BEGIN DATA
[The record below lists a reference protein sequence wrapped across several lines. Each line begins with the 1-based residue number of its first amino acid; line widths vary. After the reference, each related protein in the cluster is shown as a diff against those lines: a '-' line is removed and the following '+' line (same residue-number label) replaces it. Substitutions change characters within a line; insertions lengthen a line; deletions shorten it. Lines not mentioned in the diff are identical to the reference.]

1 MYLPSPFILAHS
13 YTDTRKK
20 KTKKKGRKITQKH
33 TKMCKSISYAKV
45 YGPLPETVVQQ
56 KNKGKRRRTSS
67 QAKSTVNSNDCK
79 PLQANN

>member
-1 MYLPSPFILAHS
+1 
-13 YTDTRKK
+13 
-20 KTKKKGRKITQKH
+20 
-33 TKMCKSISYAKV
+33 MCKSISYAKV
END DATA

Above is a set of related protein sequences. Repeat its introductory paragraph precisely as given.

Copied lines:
[The record below lists a reference protein sequence wrapped across several lines. Each line begins with the 1-based residue number of its first amino acid; line widths vary. After the reference, each related protein in the cluster is shown as a diff against those lines: a '-' line is removed and the following '+' line (same residue-number label) replaces it. Substitutions change characters within a line; insertions lengthen a line; deletions shorten it. Lines not mentioned in the diff are identical to the reference.]